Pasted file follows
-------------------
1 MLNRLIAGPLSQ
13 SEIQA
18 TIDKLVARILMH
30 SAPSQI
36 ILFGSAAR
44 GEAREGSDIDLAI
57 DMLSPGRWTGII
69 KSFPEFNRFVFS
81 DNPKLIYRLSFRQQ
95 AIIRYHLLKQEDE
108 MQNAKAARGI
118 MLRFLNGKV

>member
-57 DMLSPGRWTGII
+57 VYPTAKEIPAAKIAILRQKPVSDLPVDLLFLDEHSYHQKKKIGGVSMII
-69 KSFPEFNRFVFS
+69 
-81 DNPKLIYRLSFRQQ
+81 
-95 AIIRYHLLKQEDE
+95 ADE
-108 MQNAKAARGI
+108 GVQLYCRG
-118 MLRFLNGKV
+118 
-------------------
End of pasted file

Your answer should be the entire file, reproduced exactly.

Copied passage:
1 MLNRLIAGPLSQ
13 SEIQA
18 TIDKLVARILMH
30 SAPSQI
36 ILFGSAAR
44 GEAREGSDIDLAI
57 DMLSPGRWTGII
69 KSFPEFNRFVFS
81 DNPKLIYRLSFRQQ
95 AIIRYHLLKQEDE
108 MQNAKAARGI
118 MLRFLNGKV

>member
-57 DMLSPGRWTGII
+57 VYPTAKEIPAAKIAILRQKPVSDLPVDLLFLDEHSYHQKKKIGGVSMII
-69 KSFPEFNRFVFS
+69 
-81 DNPKLIYRLSFRQQ
+81 
-95 AIIRYHLLKQEDE
+95 ADE
-108 MQNAKAARGI
+108 GVQLYCRG
-118 MLRFLNGKV
+118 